Let's say you want to explain the quadratic equation. By clicking on their module, you will reach an interactive whiteboard with voice over explaining concepts and asking questions:
If the student feels stuck, they can view hints by clicking the button on the bottom left. Only after finding the right answer by themselves can the students move on to the next part of the lesson.
There are two things tutors can learn from this tool: firstly, you may use this tool while offering your own support and personalised explanations to walk students through certain topics.
Secondly, and perhaps more importantly, a better way to gain value from this tool is to reflect on how you can recreate interactive and personalised lessons for your own students in a similar fashion.
This second option is great for doing some research for beginner tutors who can distinguish themselves from their competitors by incorporating such interactive, question and answer based teaching styles in their maths lessons for secondary school students. Instead of giving a long lecture on a topic, try to walk your student through interactive exercises in which he/she can learn maths by actually thinking through things themselves.
4. Specifically for topics related to graphing and geometry, use GeoGebra for good online resources.
GeoGebra offers interactive fun activities for learning and teaching math. Just as the page below suggests, they offer interesting lessons on so many different topics!
For example, let's take a look at the following problem:
Generating problems such as these are a quick and easy way to practice understanding concepts during your tuition lessons. In fact, this is how I studied IB Mathematics B myself! Our teacher used many interesting problems like these projected onto our whiteboard in class, and we would work through problems and solve them in real-time.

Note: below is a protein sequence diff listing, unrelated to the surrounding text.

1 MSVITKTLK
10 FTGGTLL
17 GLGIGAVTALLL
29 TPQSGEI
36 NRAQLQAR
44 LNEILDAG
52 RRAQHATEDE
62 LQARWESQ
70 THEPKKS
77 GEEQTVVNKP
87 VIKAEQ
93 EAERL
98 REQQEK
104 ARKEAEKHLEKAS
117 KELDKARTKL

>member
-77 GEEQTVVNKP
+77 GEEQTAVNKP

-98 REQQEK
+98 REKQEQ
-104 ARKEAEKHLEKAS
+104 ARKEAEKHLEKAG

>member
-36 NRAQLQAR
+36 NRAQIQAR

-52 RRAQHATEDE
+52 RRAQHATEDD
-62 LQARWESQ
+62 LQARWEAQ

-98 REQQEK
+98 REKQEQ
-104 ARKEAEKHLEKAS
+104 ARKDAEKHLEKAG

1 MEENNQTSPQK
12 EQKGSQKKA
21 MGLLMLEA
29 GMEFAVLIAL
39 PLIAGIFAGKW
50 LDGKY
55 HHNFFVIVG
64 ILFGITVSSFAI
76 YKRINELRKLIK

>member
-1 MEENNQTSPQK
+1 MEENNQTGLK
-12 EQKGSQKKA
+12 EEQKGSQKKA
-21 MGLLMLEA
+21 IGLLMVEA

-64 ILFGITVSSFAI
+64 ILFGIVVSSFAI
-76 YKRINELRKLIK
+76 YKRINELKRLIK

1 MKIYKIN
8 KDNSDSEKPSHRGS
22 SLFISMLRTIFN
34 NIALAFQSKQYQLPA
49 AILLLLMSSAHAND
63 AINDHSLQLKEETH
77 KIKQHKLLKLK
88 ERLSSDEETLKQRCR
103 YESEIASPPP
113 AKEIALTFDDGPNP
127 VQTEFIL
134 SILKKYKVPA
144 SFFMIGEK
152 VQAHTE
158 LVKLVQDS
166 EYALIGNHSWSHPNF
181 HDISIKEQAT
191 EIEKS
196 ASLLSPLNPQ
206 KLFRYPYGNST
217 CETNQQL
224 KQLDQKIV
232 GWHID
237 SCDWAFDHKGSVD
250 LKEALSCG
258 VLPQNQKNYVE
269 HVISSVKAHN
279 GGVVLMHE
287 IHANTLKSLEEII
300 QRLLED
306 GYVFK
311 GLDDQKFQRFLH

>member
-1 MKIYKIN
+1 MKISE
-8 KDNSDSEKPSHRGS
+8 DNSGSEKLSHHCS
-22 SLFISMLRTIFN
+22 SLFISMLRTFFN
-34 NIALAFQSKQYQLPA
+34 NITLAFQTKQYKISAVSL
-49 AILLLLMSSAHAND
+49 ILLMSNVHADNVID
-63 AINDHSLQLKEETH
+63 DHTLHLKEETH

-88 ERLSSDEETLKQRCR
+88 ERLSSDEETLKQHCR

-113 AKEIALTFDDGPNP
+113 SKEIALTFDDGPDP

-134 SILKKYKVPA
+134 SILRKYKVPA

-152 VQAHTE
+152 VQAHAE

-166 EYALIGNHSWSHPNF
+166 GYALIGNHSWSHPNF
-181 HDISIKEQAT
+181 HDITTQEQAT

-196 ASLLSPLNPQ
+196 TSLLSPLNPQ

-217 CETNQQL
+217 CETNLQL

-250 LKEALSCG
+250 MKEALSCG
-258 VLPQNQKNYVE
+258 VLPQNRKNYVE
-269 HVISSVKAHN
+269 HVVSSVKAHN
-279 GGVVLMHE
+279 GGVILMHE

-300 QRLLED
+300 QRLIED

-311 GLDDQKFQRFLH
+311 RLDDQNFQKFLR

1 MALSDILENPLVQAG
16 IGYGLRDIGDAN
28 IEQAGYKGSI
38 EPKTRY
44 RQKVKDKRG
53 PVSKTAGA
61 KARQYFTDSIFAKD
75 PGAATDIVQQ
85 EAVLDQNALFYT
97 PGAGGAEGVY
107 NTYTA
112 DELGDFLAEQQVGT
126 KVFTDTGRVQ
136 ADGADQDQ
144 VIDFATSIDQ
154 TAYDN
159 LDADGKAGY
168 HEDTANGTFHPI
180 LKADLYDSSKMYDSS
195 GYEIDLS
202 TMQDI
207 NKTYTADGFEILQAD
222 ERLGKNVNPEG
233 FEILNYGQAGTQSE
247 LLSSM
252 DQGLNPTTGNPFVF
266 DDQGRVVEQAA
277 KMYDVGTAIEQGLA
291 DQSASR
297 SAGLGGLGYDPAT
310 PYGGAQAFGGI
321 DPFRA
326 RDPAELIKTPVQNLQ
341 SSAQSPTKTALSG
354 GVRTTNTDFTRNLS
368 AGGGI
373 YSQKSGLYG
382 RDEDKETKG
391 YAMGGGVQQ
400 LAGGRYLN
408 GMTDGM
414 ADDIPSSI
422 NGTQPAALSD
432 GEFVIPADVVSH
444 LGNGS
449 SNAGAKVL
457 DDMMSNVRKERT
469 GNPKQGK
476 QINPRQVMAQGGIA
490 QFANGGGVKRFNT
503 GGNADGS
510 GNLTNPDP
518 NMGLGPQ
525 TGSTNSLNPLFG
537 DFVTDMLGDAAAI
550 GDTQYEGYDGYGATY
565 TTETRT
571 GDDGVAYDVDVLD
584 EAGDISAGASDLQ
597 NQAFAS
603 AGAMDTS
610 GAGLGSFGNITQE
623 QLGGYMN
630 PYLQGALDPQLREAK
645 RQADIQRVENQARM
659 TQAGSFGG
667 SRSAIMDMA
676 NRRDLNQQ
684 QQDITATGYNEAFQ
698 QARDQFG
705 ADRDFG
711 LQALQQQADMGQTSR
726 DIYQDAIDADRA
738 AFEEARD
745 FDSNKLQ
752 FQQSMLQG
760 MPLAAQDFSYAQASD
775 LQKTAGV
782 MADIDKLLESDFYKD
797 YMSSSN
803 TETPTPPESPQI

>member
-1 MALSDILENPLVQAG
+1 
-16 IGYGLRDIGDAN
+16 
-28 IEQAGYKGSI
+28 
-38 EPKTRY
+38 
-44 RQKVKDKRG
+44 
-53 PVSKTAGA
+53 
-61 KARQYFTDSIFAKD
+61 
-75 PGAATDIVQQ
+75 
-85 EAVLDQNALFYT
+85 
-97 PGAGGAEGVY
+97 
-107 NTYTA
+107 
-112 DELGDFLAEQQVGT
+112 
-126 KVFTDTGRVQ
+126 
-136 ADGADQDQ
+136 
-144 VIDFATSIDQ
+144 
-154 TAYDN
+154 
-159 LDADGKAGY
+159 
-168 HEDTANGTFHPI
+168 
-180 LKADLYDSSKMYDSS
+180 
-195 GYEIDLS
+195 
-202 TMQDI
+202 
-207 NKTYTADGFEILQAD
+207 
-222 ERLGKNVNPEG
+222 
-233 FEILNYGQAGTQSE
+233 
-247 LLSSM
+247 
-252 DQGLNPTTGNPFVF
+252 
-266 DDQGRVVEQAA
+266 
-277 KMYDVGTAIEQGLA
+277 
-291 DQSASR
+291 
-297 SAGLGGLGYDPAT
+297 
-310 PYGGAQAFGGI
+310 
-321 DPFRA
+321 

As tutors, you can also do something similar, by incorporating these questions in your lesson plans. Once again, the aim is to move away from lecture-style teaching commonly found in classrooms and move towards interactive and personalised action-based lessons in which students are not spoon-fed information but actively work hard to solve challenging problems with the loving support of a tutor.
Carol Dweck, a distinguished researcher who has written the bestselling book Mindset often talks about this one quality of a great educator:
They not only set high standards, but also provide the roadmap (resources) to make genuine and lasting progress towards those standards.
5. Lastly, encourage students to read through math blogs together!
There are many engaging mathematical blogs online which aim to promote mathematical curiosity, and can be a great tool to teach your students to think independently about math. By allowing them to explore old concepts in new ways or follow a mathematician's questioning till the end, it can instil in them the kind of mathematical thinking MOE expects and foster their interest in the subject.
Some great math blogs are listed here:
Yummy Math, run by a Math Coach, this blog provides teachers with real-world math problems to strengthen the connection between math and its application in the students' mind.
Mathematical Enchantments is run by mathematician James Propp from the University of Massachusetts. He wishes to popularise math by diving deep into questions that explore fantastical realms.
Mean Green Math is an excellent blog exploring the "why" behind math concepts. It discusses concepts in a scope far beyond most textbooks, making it an excellent resource for tutors to encourage mathematical curiosity and research in their brightest pupils.
Derive It explains mathematical proofs, interlinking posts of different topics to help students see the bigger connections between concepts.
And for a bonus resource, check out Tutor Young's YouTube Channel linked below for the best information on Additional Maths!
We hope you enjoyed this article of math teaching resources curated specifically for our tutors!